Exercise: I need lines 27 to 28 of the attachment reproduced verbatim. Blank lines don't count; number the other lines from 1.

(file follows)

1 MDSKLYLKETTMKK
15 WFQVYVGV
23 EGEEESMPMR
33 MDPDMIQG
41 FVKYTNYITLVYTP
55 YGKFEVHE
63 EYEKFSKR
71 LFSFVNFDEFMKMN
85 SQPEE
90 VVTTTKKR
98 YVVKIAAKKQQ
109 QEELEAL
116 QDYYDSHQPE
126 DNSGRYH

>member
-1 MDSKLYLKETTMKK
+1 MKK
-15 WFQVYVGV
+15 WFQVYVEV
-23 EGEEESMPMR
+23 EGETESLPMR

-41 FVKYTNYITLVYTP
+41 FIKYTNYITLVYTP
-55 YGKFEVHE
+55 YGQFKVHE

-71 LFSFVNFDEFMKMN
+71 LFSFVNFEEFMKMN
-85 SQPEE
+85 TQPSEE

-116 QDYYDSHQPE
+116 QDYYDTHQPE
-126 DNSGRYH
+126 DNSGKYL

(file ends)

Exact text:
+71 LFSFVNFEEFMKMN
-85 SQPEE